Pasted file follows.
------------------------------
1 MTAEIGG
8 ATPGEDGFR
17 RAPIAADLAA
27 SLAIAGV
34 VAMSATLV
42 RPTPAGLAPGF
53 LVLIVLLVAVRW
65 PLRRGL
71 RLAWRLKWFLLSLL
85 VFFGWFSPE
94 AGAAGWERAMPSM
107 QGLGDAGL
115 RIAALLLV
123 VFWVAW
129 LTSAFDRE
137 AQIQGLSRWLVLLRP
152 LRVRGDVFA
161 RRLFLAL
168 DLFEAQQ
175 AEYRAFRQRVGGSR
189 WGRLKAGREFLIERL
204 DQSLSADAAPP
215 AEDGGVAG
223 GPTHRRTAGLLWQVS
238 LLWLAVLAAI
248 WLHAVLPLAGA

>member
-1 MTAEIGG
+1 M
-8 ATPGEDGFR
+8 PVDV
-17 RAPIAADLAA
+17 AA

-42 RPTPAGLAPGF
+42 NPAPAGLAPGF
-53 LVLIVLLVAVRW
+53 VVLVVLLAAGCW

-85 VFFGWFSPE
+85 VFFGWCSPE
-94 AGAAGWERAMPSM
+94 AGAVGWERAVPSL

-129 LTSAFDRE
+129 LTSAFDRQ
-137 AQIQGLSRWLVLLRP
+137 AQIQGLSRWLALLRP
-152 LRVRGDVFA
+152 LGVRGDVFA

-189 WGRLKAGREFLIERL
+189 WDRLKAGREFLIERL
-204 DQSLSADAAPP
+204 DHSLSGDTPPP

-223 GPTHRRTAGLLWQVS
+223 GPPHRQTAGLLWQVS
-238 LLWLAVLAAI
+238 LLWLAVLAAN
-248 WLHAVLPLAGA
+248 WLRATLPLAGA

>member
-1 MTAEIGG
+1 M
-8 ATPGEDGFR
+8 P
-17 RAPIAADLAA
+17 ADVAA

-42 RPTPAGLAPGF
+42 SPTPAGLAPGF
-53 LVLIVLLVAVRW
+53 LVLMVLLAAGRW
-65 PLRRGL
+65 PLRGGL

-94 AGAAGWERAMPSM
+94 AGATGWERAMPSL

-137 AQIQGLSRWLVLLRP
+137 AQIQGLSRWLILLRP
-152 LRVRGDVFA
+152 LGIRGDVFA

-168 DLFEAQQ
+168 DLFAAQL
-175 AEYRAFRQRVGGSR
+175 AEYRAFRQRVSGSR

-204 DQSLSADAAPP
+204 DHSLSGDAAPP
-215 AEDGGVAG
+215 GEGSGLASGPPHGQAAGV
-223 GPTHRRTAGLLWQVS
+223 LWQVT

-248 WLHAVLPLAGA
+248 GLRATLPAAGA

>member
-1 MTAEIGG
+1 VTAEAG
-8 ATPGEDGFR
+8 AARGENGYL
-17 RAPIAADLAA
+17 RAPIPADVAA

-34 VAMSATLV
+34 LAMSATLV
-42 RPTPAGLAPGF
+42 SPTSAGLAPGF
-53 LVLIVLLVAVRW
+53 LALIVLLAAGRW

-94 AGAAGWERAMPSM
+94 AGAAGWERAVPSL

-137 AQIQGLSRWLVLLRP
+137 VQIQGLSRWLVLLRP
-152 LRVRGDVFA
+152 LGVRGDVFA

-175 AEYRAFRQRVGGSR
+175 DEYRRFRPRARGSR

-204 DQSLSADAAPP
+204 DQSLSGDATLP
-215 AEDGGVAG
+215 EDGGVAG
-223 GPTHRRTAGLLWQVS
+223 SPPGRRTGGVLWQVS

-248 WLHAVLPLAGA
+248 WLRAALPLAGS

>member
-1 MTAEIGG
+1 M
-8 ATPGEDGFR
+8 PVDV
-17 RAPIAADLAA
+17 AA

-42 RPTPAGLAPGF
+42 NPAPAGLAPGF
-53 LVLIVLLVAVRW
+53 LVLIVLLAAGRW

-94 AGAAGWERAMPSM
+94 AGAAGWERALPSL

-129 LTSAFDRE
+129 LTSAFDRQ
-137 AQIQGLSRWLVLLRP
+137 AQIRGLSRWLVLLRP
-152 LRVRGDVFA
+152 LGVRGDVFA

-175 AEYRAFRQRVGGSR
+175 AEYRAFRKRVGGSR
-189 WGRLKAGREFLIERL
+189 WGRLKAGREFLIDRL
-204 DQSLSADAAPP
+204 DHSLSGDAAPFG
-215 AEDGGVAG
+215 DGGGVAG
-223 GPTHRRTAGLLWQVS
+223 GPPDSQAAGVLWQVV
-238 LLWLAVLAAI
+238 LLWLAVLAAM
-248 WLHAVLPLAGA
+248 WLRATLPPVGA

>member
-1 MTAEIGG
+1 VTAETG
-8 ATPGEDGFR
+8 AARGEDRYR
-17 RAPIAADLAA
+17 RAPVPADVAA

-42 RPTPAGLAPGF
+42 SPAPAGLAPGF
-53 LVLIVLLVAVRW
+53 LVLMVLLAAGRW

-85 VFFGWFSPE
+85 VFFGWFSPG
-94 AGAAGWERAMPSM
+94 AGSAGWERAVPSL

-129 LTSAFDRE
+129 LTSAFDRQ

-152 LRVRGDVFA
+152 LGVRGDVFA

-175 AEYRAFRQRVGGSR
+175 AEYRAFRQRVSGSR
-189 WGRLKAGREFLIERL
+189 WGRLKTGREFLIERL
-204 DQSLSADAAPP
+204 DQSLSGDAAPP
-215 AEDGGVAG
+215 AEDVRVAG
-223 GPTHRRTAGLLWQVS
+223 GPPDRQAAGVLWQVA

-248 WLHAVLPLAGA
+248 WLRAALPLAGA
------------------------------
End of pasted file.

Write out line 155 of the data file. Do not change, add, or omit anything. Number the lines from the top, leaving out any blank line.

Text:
+8 AARGEDRYR